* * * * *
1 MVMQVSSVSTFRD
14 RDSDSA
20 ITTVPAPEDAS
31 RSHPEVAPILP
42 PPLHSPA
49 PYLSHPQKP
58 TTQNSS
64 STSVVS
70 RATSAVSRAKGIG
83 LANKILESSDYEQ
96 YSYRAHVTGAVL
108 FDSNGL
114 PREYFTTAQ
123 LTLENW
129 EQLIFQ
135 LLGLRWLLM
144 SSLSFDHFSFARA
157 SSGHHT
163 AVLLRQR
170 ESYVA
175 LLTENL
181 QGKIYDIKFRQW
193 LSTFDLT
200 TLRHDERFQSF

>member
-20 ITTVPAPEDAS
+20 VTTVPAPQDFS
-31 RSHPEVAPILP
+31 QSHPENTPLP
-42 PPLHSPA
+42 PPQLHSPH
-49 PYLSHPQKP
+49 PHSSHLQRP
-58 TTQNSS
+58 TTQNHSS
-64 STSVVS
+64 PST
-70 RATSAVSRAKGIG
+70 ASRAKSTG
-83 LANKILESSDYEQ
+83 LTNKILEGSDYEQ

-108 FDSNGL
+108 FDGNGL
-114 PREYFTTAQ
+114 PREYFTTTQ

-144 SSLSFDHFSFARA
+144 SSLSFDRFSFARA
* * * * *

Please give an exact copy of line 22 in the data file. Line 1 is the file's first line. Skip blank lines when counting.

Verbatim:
181 QGKIYDIKFRQW